Category Archives: Physics

The Science of 3-D Glasses

3D images of the surface of Mars are being sent to earth as a result of NASA’s recent unmanned mission to the red planet. These images have contributed to a recent fad…3D glasses. An article in Thursday’s issue of USA Today, “Geeky 3-D glasses are looking good” , describes this recent obsession.

  • You can find information about 3D vision from the Optometrists’s Network at vision3d.com.
  • At the U.S. Geological Survey’s TerraWeb for Kids you will find:
    1. instructions for making your own 3D glasses
    2. 3D satellite images of Earth taken from outer space
    3. create your own 3D landscape
  • Many sites on the web will send you a free pair of 3D glasses (the cardboard variety). You can find the necessary information in the USA Today article, at either of the Web sites listed above, or try a search on Google for “3-D glasses.”

100th Anniversary of Flight

100 years ago today, Wilbur and Orville Wright, better known as the Wright Brothers, flew 120 feet over the beaches of Kitty Hawk, North Carolina in a powered aircraft to become pioneers in aviation.

The following sites have some ideas for activities and experiments related to aviation and aeronautics:

  • Science Fun with Airplanes
  • Celebrating 100 years of flight at the Scholastic Teachers Web site
  • Aeronautical Classroom Activities from NASA
  • Airplane Lesson Plans from Lesson Planet
  • Bubble-ology

    Bubbles and balloons can be used to teach the following concepts: Bernoulli’s principle, color, images, light and surface tension.

  • Ms. Cheek 4th grade teacher from Kennesaw, Georgia, has a list of bubble-related web pages on her classroom website.
  • The Nueva School has a list of links related to bubbles and ballons.
  • The Exploratorium provides information about bubbles, recipes for bubble mixtures, as well as a “bubbliography” and a list of internet resources.
  • The Physics of Life

    At Physics.orgyou can explore the relevance and importance of physics in all our lives with Physics Life. Playing with this fun multimedia site shows you the influences and applications of physics in everything from the skateboarding to kitchen appliances.” Go explore!

    The site uses an “EasyAsk” interface to answer your physics-related questions with links to “relevant and accurate web sites from its database of refereed resources. If you provide your age and extent of your knowledge in physics, the site tailors its answers to your questions.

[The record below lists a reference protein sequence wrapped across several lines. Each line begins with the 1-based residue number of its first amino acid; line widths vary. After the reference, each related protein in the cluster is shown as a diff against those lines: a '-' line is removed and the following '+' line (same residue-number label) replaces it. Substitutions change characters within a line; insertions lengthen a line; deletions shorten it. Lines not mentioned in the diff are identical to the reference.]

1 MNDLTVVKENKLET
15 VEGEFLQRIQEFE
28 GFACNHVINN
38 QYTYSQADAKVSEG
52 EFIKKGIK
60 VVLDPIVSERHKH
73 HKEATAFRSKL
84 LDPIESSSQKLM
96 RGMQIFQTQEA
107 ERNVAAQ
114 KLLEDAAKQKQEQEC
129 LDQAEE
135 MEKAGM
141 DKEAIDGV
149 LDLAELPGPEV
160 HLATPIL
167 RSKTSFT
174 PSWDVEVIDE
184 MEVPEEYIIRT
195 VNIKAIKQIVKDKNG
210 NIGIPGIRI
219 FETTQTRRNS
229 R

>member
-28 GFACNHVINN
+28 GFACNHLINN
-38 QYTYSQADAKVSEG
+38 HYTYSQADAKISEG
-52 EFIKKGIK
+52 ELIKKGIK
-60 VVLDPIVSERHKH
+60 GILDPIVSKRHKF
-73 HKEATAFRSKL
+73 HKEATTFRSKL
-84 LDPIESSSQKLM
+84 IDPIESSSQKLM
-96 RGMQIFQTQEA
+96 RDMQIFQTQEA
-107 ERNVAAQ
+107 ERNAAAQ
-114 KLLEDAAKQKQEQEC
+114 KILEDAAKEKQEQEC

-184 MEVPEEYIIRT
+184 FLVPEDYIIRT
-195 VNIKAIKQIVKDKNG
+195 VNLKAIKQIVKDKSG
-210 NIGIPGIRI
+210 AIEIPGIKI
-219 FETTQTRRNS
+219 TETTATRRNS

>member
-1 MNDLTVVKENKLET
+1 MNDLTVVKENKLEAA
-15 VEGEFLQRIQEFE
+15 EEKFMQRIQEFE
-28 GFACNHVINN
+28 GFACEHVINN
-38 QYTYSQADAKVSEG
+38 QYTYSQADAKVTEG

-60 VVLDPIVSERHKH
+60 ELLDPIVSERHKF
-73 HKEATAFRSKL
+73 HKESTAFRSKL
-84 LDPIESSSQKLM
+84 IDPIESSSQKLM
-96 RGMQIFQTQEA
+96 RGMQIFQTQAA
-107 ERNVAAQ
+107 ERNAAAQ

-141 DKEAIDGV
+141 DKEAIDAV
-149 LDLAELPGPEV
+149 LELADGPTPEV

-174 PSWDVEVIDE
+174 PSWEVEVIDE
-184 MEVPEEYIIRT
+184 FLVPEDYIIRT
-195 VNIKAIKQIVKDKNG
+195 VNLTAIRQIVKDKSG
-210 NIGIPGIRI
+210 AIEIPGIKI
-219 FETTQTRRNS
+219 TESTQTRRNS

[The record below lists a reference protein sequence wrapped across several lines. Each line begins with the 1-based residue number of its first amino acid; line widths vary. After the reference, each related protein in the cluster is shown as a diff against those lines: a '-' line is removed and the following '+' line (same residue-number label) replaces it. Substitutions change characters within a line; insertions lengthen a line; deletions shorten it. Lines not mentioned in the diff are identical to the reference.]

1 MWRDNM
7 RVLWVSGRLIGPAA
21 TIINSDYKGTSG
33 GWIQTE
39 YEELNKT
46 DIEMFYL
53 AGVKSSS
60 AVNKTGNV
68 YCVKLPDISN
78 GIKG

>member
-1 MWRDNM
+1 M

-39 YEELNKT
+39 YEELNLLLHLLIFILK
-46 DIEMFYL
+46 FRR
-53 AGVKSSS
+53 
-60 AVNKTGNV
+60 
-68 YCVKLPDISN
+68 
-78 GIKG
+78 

This site also hosts the constants and equations page, “one of the most popular web sites on physical constants…a vital reference for anyone interested in physics – from a school student to a professor.

    The Physics of Baseball

    Want to find out more about about the physics behind the great American past time? Then, here are a few sites where you can learn more:

    1) Baseball: The Game and Beyond

    Have you ever wondered why a curveball curves, or how ERA is calculated? Well in this site we try to answer those questions along with many more. You can learn how to score a game and study the physics behind baseball. You can even hear Red Sox PA Announcer Ed Brickley’s impressions of the game.

    2) San Francisco’s Exploratorium presents The Science of Baseball

    This site has exhibits, articles and activities related to the science behind the game of baseball…as well as links to many other baseball-related web sites.

    3) The Physics of Baseball

    A professor of physics from the University of Illinois at Urbana-Champaign has a site devoted to the physics of baseball, complete with info about corked bats, wood vs. alumninum bats, the dynamics of the baseball-bat collision, characterizing the performance of baseball bats, sites geared towards younger people, Aerodynamics of the Baseball, aerodynamics of the baseball, NCAA bat standards, etc.

    Note: I would like to dedicate this post to memory of the 2003 season of the Boston Red Sox. Here’s to almost taking us to the 2003 World Series! Cheers!